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Buying a "HUD Home"

There are great deals to be had for investors and regular home-buyers alike, but the process of purchasing a HUD Home can be complicated and drawn out. Here are a few tips on making it to closing.

The United States Department of Housing and Urban Development ("HUD") owns many, many residential properties across the United States as a result of the foreclosure crisis of 2008-2009. Slowly but surely, HUD is selling these properties off. Both investors and normal home-buyers are drawn to these properties because they can represent a phenomenal deal! However, the process of actually completing the purchase can be long and complicated. In short, these are not normal real estate transactions.  

Here are a few things to be aware of when considering the purchase of a HUD Home:

1. Names - Be very careful about who is listed as the buyer on the purchase contract and make sure all spellings are correct! For example, "John Doe" on the contract means that only John Doe can take title to the property. Not "John R. Doe," not "Johnathan Doe," and certainly not "John Doe and Lisa Doe." This is also of importance for investors who use a business entity to buy a HUD Home - the name of the business, such as "ABC, LLC" must be perfect. If a mistake is made, you will have to submit a contract amendment to correct the names which could lead to delays in closing.

2. Timing - HUD purchases have many timing requirements that normal purchases do not. For instance, the asset managers (the contractors that HUD has hired to manage the properties) require the final settlement statement to be submitted to them for approval no later than 5 business days prior to closing. What does this mean? The transaction must be completely ready to close 5 whole business days before the closing date! This is no easy feat considering that all figures from attorneys, realtors, banks, title companies, utility companies, etc.  must be given to the closing agent well in advance to meet this one HUD requirement. There are many more timing requirements in addition to this one.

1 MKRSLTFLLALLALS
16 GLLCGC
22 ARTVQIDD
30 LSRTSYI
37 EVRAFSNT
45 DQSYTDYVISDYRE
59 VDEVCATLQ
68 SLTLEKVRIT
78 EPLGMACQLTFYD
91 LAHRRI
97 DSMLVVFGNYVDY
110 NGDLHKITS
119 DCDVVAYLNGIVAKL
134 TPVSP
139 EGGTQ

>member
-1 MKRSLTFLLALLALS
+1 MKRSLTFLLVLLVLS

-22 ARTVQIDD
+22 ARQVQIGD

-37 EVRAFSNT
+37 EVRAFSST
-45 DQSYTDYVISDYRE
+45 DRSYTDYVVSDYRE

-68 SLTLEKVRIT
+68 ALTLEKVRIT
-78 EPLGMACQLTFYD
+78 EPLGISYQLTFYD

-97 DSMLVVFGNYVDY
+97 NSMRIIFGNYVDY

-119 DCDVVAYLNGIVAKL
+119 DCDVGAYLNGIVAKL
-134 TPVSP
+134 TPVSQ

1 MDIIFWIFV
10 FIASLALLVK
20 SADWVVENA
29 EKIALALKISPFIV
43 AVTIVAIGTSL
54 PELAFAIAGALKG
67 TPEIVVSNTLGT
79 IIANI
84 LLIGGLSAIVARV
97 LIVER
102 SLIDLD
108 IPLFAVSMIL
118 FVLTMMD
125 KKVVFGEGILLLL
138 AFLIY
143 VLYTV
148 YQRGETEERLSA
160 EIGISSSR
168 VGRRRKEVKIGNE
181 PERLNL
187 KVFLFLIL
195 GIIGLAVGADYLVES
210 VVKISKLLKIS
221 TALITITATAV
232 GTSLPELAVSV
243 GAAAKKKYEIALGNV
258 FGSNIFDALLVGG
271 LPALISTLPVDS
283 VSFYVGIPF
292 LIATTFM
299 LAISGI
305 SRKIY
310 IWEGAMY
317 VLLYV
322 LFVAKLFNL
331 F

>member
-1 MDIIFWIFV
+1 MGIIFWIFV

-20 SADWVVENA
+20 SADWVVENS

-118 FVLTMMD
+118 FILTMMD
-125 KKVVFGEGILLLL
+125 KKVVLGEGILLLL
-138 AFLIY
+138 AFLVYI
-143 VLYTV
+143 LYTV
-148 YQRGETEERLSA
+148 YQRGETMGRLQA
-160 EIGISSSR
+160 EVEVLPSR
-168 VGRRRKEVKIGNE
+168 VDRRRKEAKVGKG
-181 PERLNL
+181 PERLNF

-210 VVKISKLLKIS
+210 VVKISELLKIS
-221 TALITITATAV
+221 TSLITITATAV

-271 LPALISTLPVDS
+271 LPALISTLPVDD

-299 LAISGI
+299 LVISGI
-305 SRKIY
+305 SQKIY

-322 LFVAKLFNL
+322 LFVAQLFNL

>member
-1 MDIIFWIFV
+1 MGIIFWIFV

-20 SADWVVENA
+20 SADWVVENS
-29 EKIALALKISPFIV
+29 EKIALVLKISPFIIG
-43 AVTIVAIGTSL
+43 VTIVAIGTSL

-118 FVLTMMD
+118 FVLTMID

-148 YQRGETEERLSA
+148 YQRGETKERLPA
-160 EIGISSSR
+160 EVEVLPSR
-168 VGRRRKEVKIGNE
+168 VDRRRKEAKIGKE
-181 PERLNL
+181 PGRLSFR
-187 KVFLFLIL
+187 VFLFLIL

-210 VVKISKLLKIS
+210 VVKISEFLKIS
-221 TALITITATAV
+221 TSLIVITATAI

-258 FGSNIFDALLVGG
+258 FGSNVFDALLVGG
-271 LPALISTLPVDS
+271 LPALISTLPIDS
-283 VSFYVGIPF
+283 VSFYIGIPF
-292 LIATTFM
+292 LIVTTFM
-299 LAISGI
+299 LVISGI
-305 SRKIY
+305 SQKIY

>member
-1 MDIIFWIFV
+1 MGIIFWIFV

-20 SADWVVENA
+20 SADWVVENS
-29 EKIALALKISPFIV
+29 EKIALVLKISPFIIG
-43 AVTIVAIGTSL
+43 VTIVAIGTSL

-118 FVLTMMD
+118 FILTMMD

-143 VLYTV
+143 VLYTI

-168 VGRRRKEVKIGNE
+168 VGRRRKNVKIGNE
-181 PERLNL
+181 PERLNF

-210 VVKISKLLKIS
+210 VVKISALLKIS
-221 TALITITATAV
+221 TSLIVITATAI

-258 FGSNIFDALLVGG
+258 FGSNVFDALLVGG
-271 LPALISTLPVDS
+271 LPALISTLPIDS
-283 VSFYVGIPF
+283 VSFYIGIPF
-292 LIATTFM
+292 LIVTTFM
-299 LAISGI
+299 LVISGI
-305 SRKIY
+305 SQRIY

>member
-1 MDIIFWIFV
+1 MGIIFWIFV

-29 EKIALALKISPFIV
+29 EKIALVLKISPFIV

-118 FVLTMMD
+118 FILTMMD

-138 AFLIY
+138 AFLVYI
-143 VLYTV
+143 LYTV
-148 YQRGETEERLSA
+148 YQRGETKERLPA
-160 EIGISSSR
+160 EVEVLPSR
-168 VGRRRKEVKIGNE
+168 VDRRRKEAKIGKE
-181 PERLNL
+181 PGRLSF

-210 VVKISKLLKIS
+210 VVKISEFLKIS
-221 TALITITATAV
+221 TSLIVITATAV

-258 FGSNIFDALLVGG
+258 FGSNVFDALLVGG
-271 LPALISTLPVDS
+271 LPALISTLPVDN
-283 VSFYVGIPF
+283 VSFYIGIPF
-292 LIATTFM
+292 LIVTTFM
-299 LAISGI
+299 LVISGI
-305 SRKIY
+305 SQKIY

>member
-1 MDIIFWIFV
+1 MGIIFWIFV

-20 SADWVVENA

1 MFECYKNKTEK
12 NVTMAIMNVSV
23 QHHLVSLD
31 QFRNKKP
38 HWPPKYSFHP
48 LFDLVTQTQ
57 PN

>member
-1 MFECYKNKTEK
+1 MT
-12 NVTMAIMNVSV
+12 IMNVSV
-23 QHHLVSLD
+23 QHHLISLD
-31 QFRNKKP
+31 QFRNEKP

3. Title Insurance - The vagaries of title insurance go well beyond the scope of this post. However, what the purchaser of a HUD Home needs to know is that these are properties that have "troubled pasts" in that they've been foreclosed upon. Ordering an "Owners Title Insurance Policy" will allow you to discover and fix potentially costly title problems before you buy the property!

4. Utilities - A common issue with HUD Homes is that there are past-due utility bills from either a municipality or a power company. Under the current rules, HUD will generaly not pay for them unless the bills are submitted to HUD at least 10 days prior to closing (see? another timing requirement!). The solution? Enlist your realtor's help to track down the utility bills immediately upon HUD's acceptance of your offer.

These are just a few of the issues that arise when purchasing a HUD Home. Perhaps the best piece of advice I can provide is this: if you're interested in buying a HUD Home, choose a realtor and closing agent with actual experience navigating through HUD transactions!

To see what HUD has available for sale, go to www.hudhomestore.com.

For assistance with HUD homes or any other real estate matter, please get in touch with us! Contact Brent Bogen, Frank Nowinski, or Matt Hays.

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